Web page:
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Amos 3:6 says that God brings calamity, evil, destruction (depending on the translation) & Amos 3:2 says God punishes people for their iniquities, sin, transgression, (depending on the translation). Does God still punish this side of the cross? Does God cause calamity still?

A friend asked me this last week and I thought I would share it here on my blog. What I have learned after reading this question, and then exploring an answer I will share below, but it is important to remember, ‘never read a Bible verse’. I have heard Greg Koukl say that more times than I can count. Always read what is above, and what is below the verse. Consider the context, and who the passage is written to.

Amos and Hosea are two prophets in the Old Testament who focus on the Northern Kingdom. Both begin their days during the reign of Jeroboam II, 750’s B.C. Amos and his prophesies are very short lived, while Hosea lasted until just before the fall of the Northern Kingdom.

Amos was from the south, but his message was for the Northern Kingdom. He was a shepherd by trade with no credentials to speak of. He had a burning message to give to the North about their comfortable position of power and prosperity. Despite their wealth, they were ignoring the needs of the poor, the widows, the disadvantaged. Multiple commentaries speak to the parallels between that time under the reign of Jeroboam II, our own prosperity and position as a world leader in technology, wealth, and health. He was confident in his message and he knew it was his mission (Amos 7:14-15) to prophesy about a warning to the kingdom of Israel. 1

During this time, Israel was guilty of what our current New Age world view stream of thought does, specifically syncretism. It means combining two or more religions. Jeroboam II ruled for 41 years as the 14th king of ancient Israel. His reign brought a very prosperous time for Israel, not since Solomon had Israel enjoyed such comforts, wealth, and power.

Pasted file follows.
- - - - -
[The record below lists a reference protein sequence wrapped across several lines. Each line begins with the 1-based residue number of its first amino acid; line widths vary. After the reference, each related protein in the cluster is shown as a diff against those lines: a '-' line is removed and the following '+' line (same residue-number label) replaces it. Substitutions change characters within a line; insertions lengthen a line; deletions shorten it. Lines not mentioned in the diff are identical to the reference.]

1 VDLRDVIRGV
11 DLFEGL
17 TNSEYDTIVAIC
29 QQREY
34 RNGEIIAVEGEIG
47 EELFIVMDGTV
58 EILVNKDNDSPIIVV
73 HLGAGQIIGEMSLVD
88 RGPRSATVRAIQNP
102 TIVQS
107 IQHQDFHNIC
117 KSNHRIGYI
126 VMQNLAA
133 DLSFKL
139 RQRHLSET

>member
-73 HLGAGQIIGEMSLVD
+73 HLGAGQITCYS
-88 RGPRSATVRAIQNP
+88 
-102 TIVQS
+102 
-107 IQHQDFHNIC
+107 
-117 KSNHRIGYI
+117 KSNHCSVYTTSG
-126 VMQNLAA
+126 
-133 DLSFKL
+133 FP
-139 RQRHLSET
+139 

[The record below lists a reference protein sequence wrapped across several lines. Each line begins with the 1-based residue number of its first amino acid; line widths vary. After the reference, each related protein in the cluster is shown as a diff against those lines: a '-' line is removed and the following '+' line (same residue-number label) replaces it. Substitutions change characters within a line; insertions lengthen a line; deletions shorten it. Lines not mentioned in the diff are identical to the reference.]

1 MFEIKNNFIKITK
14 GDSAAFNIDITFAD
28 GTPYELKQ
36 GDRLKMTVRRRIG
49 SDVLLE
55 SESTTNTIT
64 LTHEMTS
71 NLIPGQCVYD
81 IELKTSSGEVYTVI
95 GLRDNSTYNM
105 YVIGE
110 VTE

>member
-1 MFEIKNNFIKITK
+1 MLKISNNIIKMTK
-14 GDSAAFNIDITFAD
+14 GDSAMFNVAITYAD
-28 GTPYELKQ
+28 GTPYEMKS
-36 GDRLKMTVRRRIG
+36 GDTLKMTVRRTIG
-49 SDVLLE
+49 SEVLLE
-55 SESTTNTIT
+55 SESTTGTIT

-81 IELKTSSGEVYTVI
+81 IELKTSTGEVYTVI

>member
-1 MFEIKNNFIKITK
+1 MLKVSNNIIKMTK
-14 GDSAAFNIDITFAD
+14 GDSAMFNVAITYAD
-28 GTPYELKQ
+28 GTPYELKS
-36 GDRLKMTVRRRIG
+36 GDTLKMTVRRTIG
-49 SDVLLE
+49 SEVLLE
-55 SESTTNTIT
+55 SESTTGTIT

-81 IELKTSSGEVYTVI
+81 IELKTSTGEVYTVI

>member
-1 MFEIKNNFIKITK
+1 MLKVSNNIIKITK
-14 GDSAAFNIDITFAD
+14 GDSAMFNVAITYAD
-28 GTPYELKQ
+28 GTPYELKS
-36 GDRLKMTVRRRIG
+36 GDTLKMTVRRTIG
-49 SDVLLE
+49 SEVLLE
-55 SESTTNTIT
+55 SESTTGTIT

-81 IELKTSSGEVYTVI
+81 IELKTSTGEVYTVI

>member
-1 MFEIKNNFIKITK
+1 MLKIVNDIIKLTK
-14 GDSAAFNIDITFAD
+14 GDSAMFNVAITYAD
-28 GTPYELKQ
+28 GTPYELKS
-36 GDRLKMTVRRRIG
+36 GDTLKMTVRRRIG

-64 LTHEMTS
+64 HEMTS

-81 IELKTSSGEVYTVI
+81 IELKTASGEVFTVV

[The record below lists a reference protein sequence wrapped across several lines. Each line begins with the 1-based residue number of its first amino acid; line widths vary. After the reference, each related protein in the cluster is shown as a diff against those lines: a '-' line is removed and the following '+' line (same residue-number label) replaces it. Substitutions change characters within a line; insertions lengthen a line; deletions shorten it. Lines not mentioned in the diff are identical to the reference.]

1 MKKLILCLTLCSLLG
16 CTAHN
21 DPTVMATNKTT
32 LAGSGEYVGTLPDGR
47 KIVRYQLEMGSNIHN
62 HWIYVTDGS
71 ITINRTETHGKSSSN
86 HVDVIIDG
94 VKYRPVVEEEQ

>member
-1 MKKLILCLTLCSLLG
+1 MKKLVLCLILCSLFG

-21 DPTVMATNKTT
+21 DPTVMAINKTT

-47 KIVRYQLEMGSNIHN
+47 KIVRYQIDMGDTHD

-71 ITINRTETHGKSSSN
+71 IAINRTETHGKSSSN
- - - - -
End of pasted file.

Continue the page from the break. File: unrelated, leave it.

Unfortunately, the people in the North ignore the warnings of these two prophets and within a generation, (40 years), the Northern Kingdom is absorbed by the Assyrian empire.

Quest Bible Study notes explain that He permitted Israel to suffer the consequence of its own evil actions. The Northern Kingdom was absorbed into a pagan world and never returned as Judah in the south did 150 years later. The greed, corruption, self-centered behavior, and syncretism secured their place. Their identity as a nation was gone forever. 2 During this time there was a great earthquake (Amos 1:1) that researchers estimate up to a 7.8, equivalent to what Nepal just experienced the other day.

Jamieson, Faussett, and Brown Commentary says, “I will walk with you only to punish you; as a lion walks with his prey.” 3 They also explained when you have a corrupt nation, there God’s instruments of punishment are sure also to be. For example, when you have a crack in a foundation of a house, depending on the severity, you may have to build a new foundation. That means tearing out the old with your shovel, crowbar, sledgehammer, or jackhammer if you have one. Unfortunately for the North, it was not in God’s plan to replace, only remove.

The Matthew Henry’s Concise Commentary reads put it this way, “The distinguishing favors of God to us, if they do not restrain from sin, shall not exempt from punishment.” 4 I thought of it this way. Can your favorite student get away with cheating on a test if caught? Of course not. Neither can a favored nation continue with immorality, idolatry, and shedding the blood of innocents without punishment. Yes, I am talking about America.